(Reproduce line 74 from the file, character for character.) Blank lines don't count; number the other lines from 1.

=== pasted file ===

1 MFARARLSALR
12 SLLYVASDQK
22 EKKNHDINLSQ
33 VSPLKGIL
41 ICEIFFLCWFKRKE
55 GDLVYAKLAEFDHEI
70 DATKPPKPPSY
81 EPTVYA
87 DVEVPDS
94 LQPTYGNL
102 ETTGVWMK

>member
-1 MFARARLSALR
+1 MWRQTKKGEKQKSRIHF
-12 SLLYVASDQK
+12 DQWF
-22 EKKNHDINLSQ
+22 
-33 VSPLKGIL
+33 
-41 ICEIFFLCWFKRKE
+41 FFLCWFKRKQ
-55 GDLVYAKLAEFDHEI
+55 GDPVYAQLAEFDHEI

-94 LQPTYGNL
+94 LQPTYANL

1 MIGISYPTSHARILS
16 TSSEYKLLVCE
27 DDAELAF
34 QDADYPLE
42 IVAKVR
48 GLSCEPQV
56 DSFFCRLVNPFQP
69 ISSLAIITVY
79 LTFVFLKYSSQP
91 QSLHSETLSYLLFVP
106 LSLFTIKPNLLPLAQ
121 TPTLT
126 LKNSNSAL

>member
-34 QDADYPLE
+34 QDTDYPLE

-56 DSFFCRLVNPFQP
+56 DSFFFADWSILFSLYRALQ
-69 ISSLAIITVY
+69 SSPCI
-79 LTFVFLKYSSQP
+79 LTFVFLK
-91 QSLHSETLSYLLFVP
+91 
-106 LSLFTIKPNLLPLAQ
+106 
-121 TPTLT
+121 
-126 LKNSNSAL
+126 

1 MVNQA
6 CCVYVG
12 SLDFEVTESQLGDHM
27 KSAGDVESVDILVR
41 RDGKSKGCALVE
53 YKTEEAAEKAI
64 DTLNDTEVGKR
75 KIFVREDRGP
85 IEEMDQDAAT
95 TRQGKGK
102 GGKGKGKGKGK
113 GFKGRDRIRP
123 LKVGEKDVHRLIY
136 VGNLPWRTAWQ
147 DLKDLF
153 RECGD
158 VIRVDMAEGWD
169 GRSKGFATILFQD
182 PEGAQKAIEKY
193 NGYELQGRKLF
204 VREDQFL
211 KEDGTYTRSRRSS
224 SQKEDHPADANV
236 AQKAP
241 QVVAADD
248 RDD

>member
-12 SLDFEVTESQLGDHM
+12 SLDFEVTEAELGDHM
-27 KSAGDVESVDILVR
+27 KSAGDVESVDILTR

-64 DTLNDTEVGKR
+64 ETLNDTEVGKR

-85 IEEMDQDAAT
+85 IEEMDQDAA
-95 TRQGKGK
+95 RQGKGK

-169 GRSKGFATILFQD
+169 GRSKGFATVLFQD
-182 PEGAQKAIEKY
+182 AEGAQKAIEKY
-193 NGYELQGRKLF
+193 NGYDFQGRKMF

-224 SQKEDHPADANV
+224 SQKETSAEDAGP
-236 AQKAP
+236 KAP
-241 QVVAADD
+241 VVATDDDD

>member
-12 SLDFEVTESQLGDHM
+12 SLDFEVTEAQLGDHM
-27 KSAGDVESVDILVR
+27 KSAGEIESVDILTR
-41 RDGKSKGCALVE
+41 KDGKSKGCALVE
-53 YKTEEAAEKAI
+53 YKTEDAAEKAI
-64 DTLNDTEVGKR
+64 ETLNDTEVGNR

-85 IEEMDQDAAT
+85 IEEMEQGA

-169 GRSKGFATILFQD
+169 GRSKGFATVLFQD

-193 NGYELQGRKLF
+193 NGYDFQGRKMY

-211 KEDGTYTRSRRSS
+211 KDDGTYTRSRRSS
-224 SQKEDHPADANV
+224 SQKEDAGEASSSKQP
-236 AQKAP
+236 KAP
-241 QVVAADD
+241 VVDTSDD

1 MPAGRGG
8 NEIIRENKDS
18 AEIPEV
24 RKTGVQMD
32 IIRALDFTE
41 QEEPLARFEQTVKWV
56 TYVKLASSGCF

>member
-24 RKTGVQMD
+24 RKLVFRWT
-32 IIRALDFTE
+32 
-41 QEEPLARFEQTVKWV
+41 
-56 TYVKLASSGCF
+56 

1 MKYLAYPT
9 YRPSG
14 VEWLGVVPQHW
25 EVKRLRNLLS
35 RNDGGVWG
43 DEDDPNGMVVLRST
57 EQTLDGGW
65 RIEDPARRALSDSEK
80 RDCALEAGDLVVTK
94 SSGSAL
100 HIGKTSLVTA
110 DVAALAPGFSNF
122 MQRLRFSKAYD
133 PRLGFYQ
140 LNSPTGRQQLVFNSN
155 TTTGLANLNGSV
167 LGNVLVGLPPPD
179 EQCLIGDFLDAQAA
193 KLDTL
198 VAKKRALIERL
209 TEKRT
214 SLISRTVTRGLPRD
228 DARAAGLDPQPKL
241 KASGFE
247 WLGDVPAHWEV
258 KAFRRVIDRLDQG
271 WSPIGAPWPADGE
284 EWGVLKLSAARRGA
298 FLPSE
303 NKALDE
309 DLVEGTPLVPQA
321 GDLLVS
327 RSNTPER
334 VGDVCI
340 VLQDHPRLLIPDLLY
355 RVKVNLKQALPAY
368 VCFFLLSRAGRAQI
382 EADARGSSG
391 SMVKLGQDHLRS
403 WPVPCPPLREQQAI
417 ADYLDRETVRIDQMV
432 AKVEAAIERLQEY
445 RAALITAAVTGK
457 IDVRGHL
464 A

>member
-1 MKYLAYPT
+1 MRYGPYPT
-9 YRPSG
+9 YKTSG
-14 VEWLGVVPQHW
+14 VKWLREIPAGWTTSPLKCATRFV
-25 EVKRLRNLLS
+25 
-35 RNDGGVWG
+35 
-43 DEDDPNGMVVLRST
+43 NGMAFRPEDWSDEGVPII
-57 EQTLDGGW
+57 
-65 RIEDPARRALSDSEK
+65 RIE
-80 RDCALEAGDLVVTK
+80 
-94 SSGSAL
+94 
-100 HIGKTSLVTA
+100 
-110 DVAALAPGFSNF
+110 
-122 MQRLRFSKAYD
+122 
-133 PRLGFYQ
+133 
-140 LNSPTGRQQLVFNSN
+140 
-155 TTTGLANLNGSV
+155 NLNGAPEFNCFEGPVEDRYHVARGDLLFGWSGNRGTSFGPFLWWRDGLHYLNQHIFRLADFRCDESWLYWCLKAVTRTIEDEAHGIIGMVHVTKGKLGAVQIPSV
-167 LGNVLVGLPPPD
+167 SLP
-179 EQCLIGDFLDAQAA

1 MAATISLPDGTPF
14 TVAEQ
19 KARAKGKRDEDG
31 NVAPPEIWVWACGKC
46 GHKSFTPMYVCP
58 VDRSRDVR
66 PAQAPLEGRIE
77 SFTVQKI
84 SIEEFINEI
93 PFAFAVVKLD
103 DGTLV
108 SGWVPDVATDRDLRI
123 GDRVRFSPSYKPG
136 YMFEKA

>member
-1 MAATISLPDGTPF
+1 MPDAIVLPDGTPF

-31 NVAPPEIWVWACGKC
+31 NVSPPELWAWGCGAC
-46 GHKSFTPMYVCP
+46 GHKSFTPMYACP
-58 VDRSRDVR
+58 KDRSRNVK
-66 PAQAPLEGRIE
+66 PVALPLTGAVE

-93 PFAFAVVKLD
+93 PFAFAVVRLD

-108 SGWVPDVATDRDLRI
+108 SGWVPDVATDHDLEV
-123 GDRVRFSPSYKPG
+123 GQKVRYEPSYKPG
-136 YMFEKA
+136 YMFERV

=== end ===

169 GRSKGFATILFQD